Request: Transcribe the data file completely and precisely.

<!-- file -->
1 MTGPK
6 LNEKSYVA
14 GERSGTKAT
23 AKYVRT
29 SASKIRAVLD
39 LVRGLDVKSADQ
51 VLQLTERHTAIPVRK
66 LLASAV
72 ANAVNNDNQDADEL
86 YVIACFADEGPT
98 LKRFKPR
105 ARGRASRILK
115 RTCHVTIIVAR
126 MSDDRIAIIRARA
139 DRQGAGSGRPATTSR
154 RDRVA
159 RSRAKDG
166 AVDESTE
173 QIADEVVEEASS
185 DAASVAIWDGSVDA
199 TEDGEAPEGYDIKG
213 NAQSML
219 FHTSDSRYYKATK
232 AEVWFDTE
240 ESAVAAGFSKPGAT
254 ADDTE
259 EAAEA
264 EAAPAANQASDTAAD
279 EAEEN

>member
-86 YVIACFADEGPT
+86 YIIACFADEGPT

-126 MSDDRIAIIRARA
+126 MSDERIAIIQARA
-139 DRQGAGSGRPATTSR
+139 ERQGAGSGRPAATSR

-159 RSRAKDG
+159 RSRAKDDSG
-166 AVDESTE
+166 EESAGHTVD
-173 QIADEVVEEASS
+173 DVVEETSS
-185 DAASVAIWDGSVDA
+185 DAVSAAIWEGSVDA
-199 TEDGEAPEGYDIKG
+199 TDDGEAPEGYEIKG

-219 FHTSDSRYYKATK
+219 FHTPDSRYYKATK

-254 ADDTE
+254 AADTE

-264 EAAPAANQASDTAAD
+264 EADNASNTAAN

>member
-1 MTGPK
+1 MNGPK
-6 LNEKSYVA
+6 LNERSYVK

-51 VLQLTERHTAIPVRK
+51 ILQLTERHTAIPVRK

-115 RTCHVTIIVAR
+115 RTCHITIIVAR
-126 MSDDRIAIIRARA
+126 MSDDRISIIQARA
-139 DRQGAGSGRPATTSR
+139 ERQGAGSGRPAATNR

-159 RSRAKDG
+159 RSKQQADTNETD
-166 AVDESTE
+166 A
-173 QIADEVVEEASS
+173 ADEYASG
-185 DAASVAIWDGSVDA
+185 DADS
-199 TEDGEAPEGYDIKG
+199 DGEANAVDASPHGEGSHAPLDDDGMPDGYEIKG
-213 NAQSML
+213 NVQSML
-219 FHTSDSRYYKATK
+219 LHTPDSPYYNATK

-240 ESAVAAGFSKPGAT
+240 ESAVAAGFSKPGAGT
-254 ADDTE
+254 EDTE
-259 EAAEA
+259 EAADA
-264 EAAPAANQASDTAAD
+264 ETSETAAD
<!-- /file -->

1 MTGPK
6 LNEKSYVA
14 GERSGTKAT
23 AKYVRT
29 SASKIRAVLD
39 LVRGLDVKSADQ
51 VLQLTERHTAIPVRK
66 LLASAV
72 ANAVNNDNQDADEL
86 YVIACFADEGPT
98 LKRFKPR
105 ARGRASRILK
115 RTCHVTIIVAR
126 MSDDRIAIIRARA
139 DRQGAGSGRPATTSR
154 RDRVA
159 RSRAKDG
166 AVDESTE
173 QIADEVVEEASS
185 DAASVAIWDGSVDA
199 TEDGEAPEGYDIKG
213 NAQSML
219 FHTSDSRYYKATK
232 AEVWFDTE
240 ESAVAAGFSKPGAT
254 ADDTE
259 EAAEA
264 EAAPAANQASDTAAD
279 EAEEN

>member
-86 YVIACFADEGPT
+86 YIIACFADEGPT

-126 MSDDRIAIIRARA
+126 MSDERIAIIQARA
-139 DRQGAGSGRPATTSR
+139 ERQGAGSGRPAATSR

-159 RSRAKDG
+159 RSRAKDDSG
-166 AVDESTE
+166 EESAGHTVD
-173 QIADEVVEEASS
+173 DVVEETSS
-185 DAASVAIWDGSVDA
+185 DAVSAAIWEGSVDA
-199 TEDGEAPEGYDIKG
+199 TDDGEAPEGYEIKG

-219 FHTSDSRYYKATK
+219 FHTPDSRYYKATK

-254 ADDTE
+254 AADTE

-264 EAAPAANQASDTAAD
+264 EADNASNTAAN

>member
-1 MTGPK
+1 MNGPK
-6 LNEKSYVA
+6 LNERSYVK

-51 VLQLTERHTAIPVRK
+51 ILQLTERHTAIPVRK

-115 RTCHVTIIVAR
+115 RTCHITIIVAR
-126 MSDDRIAIIRARA
+126 MSDDRISIIQARA
-139 DRQGAGSGRPATTSR
+139 ERQGAGSGRPAATNR

-159 RSRAKDG
+159 RSKQQADTNETD
-166 AVDESTE
+166 A
-173 QIADEVVEEASS
+173 ADEYASG
-185 DAASVAIWDGSVDA
+185 DADS
-199 TEDGEAPEGYDIKG
+199 DGEANAVDASPHGEGSHAPLDDDGMPDGYEIKG
-213 NAQSML
+213 NVQSML
-219 FHTSDSRYYKATK
+219 LHTPDSPYYNATK

-240 ESAVAAGFSKPGAT
+240 ESAVAAGFSKPGAGT
-254 ADDTE
+254 EDTE
-259 EAAEA
+259 EAADA
-264 EAAPAANQASDTAAD
+264 ETSETAAD